The committee issued the statement because of the book’s unacceptable departures from the Catholic theological tradition and "the fact that the book is directed primarily to an audience of non-specialist readers and is being used as a textbook for study of the doctrine of God."
”For these reasons … the Committee on Doctrine finds itself obligated to state publicly that the doctrine of God presented in Quest for the Living God does not accord with authentic Catholic teaching on essential points,” the statement says. The full statement is available online at www.usccb.org/doctrine/statement-quest-for-the-living-god-2011-03-24.pdf
Cardinal Donald Wuerl of Washington offered introductory remarks on the committee’s action, March 30, when the statement became public and referred to a canon law concerning use of the imprimatur.
“The Bishops’ Committee on Doctrine is first and foremost concerned about the spiritual welfare of those students using this book who may be led to assume that its content is authentic Catholic teaching,” he said. “Although an imprimatur is not required for all books that treat Sacred Scripture and theology, it is still a recommended practice (see c. 827 §3). By seeking an imprimatur, the author has the opportunity to engage in dialogue with the bishop concerning the Catholic teaching expressed in the book. Thus, clarifications concerning the text can be made prior to its publication. It would have been helpful if Sister Elizabeth Johnson had taken advantage of this opportunity.”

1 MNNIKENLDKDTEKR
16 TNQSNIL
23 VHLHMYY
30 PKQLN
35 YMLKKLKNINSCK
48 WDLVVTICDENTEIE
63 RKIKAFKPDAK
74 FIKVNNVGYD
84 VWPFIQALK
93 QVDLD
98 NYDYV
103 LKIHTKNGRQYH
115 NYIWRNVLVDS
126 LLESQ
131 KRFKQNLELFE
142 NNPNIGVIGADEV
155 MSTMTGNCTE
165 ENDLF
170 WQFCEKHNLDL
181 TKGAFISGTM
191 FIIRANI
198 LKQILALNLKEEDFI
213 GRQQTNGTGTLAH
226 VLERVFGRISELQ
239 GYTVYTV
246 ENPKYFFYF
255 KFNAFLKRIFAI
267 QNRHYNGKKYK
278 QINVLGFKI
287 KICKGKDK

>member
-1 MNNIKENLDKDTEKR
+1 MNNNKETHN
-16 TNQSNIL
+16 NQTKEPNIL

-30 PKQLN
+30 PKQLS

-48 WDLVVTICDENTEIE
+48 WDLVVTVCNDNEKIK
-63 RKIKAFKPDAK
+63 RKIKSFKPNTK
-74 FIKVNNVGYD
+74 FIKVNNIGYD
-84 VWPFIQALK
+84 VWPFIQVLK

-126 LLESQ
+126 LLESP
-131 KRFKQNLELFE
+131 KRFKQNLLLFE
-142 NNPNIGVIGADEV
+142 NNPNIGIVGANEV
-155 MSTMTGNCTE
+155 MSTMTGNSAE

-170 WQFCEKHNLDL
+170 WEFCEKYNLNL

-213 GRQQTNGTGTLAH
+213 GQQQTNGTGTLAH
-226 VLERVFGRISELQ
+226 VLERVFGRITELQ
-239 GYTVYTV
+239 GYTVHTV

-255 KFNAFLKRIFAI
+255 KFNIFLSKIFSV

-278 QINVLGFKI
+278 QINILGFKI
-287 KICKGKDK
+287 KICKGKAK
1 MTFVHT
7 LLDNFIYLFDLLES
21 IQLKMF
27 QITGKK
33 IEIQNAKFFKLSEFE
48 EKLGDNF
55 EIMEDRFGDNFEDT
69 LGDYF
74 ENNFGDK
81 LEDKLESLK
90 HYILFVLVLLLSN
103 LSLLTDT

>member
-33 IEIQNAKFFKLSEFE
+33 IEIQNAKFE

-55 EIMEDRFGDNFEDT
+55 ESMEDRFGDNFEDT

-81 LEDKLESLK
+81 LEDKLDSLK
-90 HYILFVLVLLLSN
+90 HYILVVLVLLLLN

He added that “The Bishops’ Committee on Doctrine is always open to dialogue with theologians and would welcome an opportunity to discuss Sister Elizabeth’s writings with her.”
Cardinal Wuerl’s introductory remarks are available online at www.usccb.org/doctrine/statement-quest-for-the-living-god-remarks-2011-03-30.pdf.
Quest for the Living God is copyrighted 2007 and published by Continuum. The United States Conference of Catholic Bishops’ (USCCB) Committee on Doctrine includes Cardinal Donald W. Wuerl of Washington, chairman; Bishop Leonard P. Blair of Toledo, Ohio; Archbishop Daniel Buechlein, O.S.B., of Indianapolis; Archbishop José Gomez of Los Angeles; Bishop William Lori of Bridgeport, Connecticut; Bishop Robert McManus of Worcester, Massachusetts; Bishop Kevin Rhoades of Fort Wayne-South Bend, Indiana; Bishop Arthur Serratelli of Paterson, New Jersey; and Archbishop Allen Vigneron of Detroit.
Keywords: Quest for the Living God, Sister Elizabeth Johnson, Fordham University, U.S. Bishops, doctrine, Archbishop Donald Wuerl, theology, names of God, Bishop Leonard Blair, Bishop William Lori, Archbishop José Gomez, Bishop Robert McManus, Bishop Kevin Rhoades, Bishop Arthur Serratelli, Archbishop Allen Vigneron
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Another example of a modernist theologian going mad! Thank the Bishops for standing up to fight these errors and proclaiming the truth!